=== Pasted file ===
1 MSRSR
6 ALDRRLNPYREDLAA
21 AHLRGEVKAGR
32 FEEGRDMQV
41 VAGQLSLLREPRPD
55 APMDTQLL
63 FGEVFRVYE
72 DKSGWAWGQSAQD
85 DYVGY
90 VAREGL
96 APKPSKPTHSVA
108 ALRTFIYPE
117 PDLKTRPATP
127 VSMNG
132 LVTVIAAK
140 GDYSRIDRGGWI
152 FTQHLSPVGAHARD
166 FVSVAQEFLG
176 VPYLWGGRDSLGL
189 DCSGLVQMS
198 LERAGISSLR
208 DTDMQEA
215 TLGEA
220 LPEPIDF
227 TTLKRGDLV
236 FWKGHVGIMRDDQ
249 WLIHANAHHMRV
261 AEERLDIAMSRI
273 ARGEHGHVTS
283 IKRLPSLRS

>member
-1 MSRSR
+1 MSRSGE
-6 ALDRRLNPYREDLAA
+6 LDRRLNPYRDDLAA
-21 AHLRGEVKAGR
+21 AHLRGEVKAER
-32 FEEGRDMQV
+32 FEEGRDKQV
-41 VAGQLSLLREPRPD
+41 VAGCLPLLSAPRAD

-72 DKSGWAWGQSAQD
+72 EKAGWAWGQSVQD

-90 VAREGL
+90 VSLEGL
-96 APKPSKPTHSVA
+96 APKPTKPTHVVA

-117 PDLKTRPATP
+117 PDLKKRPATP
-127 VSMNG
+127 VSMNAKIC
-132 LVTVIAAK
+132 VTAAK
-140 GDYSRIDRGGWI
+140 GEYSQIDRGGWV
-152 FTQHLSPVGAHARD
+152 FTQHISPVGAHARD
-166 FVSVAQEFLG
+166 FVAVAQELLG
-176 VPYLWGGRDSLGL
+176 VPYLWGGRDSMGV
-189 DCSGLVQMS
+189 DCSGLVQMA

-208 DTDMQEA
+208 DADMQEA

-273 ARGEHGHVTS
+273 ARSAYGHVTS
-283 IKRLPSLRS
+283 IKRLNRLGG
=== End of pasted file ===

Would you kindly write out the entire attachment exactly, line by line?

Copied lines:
1 MSRSR
6 ALDRRLNPYREDLAA
21 AHLRGEVKAGR
32 FEEGRDMQV
41 VAGQLSLLREPRPD
55 APMDTQLL
63 FGEVFRVYE
72 DKSGWAWGQSAQD
85 DYVGY
90 VAREGL
96 APKPSKPTHSVA
108 ALRTFIYPE
117 PDLKTRPATP
127 VSMNG
132 LVTVIAAK
140 GDYSRIDRGGWI
152 FTQHLSPVGAHARD
166 FVSVAQEFLG
176 VPYLWGGRDSLGL
189 DCSGLVQMS
198 LERAGISSLR
208 DTDMQEA
215 TLGEA
220 LPEPIDF
227 TTLKRGDLV
236 FWKGHVGIMRDDQ
249 WLIHANAHHMRV
261 AEERLDIAMSRI
273 ARGEHGHVTS
283 IKRLPSLRS

>member
-1 MSRSR
+1 MSRSGE
-6 ALDRRLNPYREDLAA
+6 LDRRLNPYRDDLAA
-21 AHLRGEVKAGR
+21 AHLRGEVKAER
-32 FEEGRDMQV
+32 FEEGRDKQV
-41 VAGQLSLLREPRPD
+41 VAGCLPLLSAPRAD

-72 DKSGWAWGQSAQD
+72 EKAGWAWGQSVQD

-90 VAREGL
+90 VSLEGL
-96 APKPSKPTHSVA
+96 APKPTKPTHVVA

-117 PDLKTRPATP
+117 PDLKKRPATP
-127 VSMNG
+127 VSMNAKIC
-132 LVTVIAAK
+132 VTAAK
-140 GDYSRIDRGGWI
+140 GEYSQIDRGGWV
-152 FTQHLSPVGAHARD
+152 FTQHISPVGAHARD
-166 FVSVAQEFLG
+166 FVAVAQELLG
-176 VPYLWGGRDSLGL
+176 VPYLWGGRDSMGV
-189 DCSGLVQMS
+189 DCSGLVQMA

-208 DTDMQEA
+208 DADMQEA

-273 ARGEHGHVTS
+273 ARSAYGHVTS
-283 IKRLPSLRS
+283 IKRLNRLGG